Thursday, July 14, 2011

Violent Sports

My article from this week's Algona Upper Des Moines about Violent Sports:

Q:  Is it a sin when a person injures another person in the course of a sports competition?  Is it acceptable for Christians to enjoy or even to participate in sports which appear violent or have a high risk of injuring one’s opponent, such as Boxing or Mixed Martial Arts?

Participation in sports competitions is one issue which has never become significantly controversial among Christians.  This is probably because there are several occasions where Biblical authors, especially St. Paul, use athletic competition and the physical training athletes undergo as comparisons for the way Christians ought to approach the spiritual struggles they face. 

While there are a very small minority of Christians who have avoided all sports out of an understanding that it is an unfruitful use of their time, Physical training and athletic competition have typically been enjoyed by Christians throughout the ages, and have been a traditional part of the curriculum in Christian educational institutions because of the understanding that our bodies and our minds are connected, and when both are trained and disciplined, a person benefits more than if only one is emphasized.

But with this kind of competition does come the risk of injury to varying degrees.  Certainly some sports have elements which lend them to a higher injury risk, and some sports appear more violent on the surface than others, but appearances can often be deceiving.  Many of us would guess that highly physical sports like Football or Boxing would have the highest injury rates, but I have heard that sports that seem very safe, such as Cheerleading and Basketball actually have higher injury rates.

Sports have rules intended to prevent serious injury, but the risk will always be there, and if a player competes according to the rules and does not act with the intention to injure, he ought not fear that he has sinned if an opponent becomes injured.  On the other hand, if one causes injury intentionally or as a result of going outside the rules of the sport, they may have sinned.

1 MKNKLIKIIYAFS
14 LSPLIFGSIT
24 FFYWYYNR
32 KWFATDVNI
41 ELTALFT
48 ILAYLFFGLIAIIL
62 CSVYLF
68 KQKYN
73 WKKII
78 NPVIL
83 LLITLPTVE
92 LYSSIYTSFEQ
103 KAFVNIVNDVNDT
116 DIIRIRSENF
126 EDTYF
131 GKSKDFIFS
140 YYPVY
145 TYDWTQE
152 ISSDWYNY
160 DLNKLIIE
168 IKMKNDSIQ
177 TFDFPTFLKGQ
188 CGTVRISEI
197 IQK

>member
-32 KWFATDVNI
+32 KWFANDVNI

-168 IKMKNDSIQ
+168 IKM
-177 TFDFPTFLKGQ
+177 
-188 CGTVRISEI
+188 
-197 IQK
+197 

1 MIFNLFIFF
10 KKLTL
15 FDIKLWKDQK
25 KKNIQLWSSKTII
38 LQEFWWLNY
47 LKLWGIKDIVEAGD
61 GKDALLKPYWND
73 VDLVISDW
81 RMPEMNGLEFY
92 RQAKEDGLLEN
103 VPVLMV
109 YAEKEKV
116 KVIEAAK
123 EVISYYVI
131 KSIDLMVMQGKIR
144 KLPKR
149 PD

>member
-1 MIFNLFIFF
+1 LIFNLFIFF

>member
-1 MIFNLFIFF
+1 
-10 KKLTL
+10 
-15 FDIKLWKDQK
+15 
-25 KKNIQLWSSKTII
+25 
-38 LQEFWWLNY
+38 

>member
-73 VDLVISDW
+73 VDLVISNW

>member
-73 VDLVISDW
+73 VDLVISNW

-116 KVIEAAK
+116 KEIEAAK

Mixed Martial Arts is probably the sport that could cause the most concern among Christians as to whether they can participate in good conscience because of the apparent level of violence involved in competing.  The Bible has some very clear commands regarding murder, assault, and other acts intended to harm another person, but there are two significant factors which prevent us from concluding that all highly-physical sports such as MMA or boxing are sins and unfit for Christians to participate in. 

The first is that the intent of these sports in not to injure.  No one can deny that the nature of the sports leaves a competitor open to injury, but the intent of the sport is not to injure.  For example, in MMA, the goal of the competition is to use several disciplines (boxing, wrestling, martial arts) to cause one’s opponent to submit or to win by a judges’ decision at the end of the match.  In fact, there are numerous rules set in place to prevent the competitors from injuring one another in the course of the event.  If the goal were to injure, a sport like this would be unfit for Christians, but that is not the intent of the sport. 

Secondly, no one is assaulting or mugging their opponent.  Instead, both competitors enter the competition with knowledge of the risks and consent to participate according to the rules.  If the intent of the sport were to injure one’s opponent, this factor would not even come into consideration.  For example, dueling with pistols is an unfit sport for Christians, because even though both parties compete with consent and knowledge of the risks, there is no other intent but to injure. 

A Christian might certainly refrain from participating in such sports because of the guiding of his own conscience, and Christians certainly ought to consider the impact of all of their actions on their own reputation and that of their congregation and the Christian faith as a whole. However, for a Christian to impose commands on fellow believers based on their own preferences or weaknesses is inappropriate without a clear universal command from Scripture prohibit the action.

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